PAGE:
Tuberculosis incidence in sub-Saharan Africa is falling too slowly to meet global targets of an 80% reduction by 2030, and where incidence is falling, the decline is strongly associated with the extent of antiretroviral coverage in people living with HIV, a study by former World Health Organization modelling experts has found.
The findings, published in the Bulletin of the World Health Organization in June 2019, come from a modelling study carried out by Christopher Dye and Brian Williams.
They looked at the relationship between TB incidence, diagnosis, treatment, HIV burden and antiretroviral coverage in 12 countries in sub-Saharan Africa with a high standard of TB and HIV surveillance data.
TB disproportionately affects people living with HIV, with immune suppression leading to the reactivation of latent TB infection. Countries with the highest prevalence of HIV also have amongst the highest TB incidence. Antiretroviral therapy reduces the risk of developing TB, as does isoniazid preventive therapy.
Review of national surveillance data showed that TB incidence fell in all countries in the region between 2003 and 2016 in HIV-positive people and in all countries except Uganda in HIV-negative people. The average annual reduction in incidence in people with HIV ranged from 8.1% a year in Botswana, 8.7% in Zimbabwe and 9% in Namibia to only 0.5% in South Africa. Incidence per 100,000 people with HIV was highest in Lesotho (979 per 100,000) and lowest in Uganda (146 per 100,000) and Rwanda (46 per 100,000).
The burden of HIV among newly-diagnosed TB patients varied considerably; whereas 47% of newly-diagnosed TB patients tested HIV-positive in Tanzania, 70% in Botswana and Zambia, 78% in Zimbabwe and 84% in eSwatini (Swaziland) did so.
The researchers modelled the impact of antiretroviral treatment and isoniazid preventive therapy on TB incidence using data on availability and uptake of both interventions. Both interventions have been shown to reduce the incidence of TB in people with HIV They also looked at the impact of TB case detection and TB treatment on TB incidence, assuming that detection and treatment of TB would interrupt transmission chains and prevent new cases.
TB incidence and prevalence rose in all countries from 1990 as a consequence of the rise in HIV prevalence but began to decline as case detection and treatment outcomes improved.
Antiretroviral therapy began to be introduced from 2003, although the rate of increase in coverage varied between countries. Whereas coverage increased at a steady rate between 2003 and 2016 in Botswana, coverage began to increase at a more rapid pace after 2008 in South Africa, eSwatini, Namibia, and Zimbabwe.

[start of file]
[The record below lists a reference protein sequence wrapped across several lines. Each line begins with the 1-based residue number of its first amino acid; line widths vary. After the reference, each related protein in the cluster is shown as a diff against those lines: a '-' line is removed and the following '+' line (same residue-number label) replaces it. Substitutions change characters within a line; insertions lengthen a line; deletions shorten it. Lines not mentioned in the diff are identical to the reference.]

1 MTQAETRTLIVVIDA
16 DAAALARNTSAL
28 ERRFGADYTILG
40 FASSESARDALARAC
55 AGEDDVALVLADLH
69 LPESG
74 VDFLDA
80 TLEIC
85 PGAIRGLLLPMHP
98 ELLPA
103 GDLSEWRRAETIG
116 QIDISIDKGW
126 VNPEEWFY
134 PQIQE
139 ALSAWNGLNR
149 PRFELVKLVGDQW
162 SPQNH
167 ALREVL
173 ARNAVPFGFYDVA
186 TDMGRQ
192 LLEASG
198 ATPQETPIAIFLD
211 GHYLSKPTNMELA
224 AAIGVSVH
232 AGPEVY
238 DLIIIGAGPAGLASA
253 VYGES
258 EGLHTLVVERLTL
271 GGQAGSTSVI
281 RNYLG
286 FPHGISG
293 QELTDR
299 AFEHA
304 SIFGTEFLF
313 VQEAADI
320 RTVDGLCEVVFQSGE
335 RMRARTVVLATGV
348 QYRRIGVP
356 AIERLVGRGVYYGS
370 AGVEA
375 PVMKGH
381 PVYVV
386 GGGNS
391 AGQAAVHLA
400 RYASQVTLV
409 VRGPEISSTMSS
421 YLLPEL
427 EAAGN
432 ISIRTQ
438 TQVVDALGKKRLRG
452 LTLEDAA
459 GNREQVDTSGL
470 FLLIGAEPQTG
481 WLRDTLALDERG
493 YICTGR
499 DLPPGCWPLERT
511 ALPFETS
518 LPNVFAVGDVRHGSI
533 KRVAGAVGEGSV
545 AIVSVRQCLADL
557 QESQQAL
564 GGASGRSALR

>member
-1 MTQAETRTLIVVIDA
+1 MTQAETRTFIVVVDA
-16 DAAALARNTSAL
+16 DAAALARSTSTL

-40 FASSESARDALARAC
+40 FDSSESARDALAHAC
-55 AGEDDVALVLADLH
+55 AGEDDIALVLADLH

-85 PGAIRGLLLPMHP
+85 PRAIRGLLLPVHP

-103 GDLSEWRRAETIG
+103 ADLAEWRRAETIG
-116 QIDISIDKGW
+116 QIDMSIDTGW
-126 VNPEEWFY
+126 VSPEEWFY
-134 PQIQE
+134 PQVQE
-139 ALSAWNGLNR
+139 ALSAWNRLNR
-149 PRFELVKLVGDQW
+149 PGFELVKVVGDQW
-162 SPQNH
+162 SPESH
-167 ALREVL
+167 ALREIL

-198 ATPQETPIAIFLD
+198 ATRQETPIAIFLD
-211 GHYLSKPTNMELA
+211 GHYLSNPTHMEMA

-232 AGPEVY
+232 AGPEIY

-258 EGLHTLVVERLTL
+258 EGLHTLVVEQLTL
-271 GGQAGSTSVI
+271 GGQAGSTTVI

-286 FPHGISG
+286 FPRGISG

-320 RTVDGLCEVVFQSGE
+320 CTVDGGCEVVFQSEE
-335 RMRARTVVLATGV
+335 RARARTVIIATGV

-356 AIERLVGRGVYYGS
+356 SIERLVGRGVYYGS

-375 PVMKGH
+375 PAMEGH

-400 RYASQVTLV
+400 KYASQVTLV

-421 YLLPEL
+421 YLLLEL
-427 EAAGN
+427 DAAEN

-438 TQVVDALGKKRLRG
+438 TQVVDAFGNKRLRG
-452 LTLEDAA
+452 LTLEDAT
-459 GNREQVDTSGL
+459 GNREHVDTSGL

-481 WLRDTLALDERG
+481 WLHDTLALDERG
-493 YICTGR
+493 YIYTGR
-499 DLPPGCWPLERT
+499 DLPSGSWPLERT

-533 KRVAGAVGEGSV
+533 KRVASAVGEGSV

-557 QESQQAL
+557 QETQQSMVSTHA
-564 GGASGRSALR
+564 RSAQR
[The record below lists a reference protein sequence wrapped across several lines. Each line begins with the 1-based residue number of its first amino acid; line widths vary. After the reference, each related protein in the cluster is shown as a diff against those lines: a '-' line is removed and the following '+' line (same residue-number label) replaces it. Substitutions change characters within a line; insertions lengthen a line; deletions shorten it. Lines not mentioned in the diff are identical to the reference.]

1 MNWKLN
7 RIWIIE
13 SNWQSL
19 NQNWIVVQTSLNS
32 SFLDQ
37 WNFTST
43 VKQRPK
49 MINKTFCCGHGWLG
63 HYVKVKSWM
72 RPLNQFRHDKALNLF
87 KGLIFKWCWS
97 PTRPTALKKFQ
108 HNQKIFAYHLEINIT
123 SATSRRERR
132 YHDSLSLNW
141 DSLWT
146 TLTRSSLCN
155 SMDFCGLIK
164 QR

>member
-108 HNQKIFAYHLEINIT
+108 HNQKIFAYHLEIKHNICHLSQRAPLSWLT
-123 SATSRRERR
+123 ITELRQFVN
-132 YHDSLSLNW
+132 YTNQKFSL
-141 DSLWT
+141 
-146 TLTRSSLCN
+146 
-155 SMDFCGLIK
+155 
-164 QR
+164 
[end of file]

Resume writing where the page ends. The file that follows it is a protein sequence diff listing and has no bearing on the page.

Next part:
Overall, modelling found an inverse correlation between ART coverage and TB incidence, and regression analysis found that ART coverage was associated with a higher proportion of TB cases prevented in people living with HIV (r2=0.68, p< 0.001).
Although approximately 500,000 TB cases were prevented in South Africa between 2003 and 2016 due to antiretroviral treatment, the model estimates, this only amounted to preventing 11.2% of TB cases, because of limited ART coverage.
In the 12 countries studied, antiretroviral treatment prevented between 1.88 million and 2.06 million TB cases in people living with HIV, or 17.6% of the cases that would have occurred otherwise.
In contrast, isoniazid preventive therapy had a negligible effect on TB incidence despite strong evidence of effectiveness and guidance from the World Health Organization on the need to implement IPT. Isoniazid preventive therapy coverage did not exceed 4.2% in South Africa, the country most successful in implementing IPT, and three countries in the region (South Africa, Malawi and Zimbabwe) accounted for 91% of all IPT coverage.
The researchers failed to find any correlation between the estimated level of case detection and TB incidence across the 12 countries. If case detection is higher, more TB cases should be diagnosed and treated, preventing onward transmission.
In conclusion, the authors say that TB incidence is declining too slowly to meet international targets. To meet the 2030 WHO End TB strategy’s target of an 80% reduction in TB incidence, the incidence of TB needs to fall by 10% a year. With little evidence that TB diagnosis and treatment are leading to an acceleration in TB reduction, increasing the coverage of ART will make an important contribution to reducing TB incidence where the prevalence of HIV is high.
By http://www.aidsmap.com/page/3540044/Keith Alcorn
Dye C, Williams B. Tuberculosis decline in populations affected by HIV: a retrospective study of 12 countries in WHO African Region. Bull World Health Organ 97: 405-414, 2019.